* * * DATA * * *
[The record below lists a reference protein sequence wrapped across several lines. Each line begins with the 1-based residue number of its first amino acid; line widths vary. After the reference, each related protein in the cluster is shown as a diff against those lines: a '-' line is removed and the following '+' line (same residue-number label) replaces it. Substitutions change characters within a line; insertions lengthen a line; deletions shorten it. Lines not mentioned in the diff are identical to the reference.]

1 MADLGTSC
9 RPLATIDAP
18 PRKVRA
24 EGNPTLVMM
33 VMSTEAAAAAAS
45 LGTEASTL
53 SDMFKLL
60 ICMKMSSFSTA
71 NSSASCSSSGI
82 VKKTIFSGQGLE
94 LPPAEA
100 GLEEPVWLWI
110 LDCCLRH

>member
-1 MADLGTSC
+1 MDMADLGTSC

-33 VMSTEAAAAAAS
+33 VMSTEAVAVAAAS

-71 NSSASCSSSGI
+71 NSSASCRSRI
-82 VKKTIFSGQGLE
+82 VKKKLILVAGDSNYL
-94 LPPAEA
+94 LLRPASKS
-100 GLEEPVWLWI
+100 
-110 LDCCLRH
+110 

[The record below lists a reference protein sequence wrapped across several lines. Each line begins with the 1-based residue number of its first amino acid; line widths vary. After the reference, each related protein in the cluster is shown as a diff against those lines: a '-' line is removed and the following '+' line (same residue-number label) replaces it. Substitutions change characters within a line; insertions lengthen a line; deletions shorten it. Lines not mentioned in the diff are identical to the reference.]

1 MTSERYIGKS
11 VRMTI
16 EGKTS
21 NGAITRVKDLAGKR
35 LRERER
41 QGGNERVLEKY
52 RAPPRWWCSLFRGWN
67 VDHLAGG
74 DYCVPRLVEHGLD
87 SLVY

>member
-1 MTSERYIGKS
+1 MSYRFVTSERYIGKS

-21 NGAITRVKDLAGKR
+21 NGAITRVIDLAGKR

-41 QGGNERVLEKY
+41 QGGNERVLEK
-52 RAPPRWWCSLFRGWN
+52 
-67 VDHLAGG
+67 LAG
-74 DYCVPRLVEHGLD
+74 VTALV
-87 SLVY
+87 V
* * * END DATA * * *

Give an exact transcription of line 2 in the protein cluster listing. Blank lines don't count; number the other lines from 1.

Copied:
1 MADLGTSC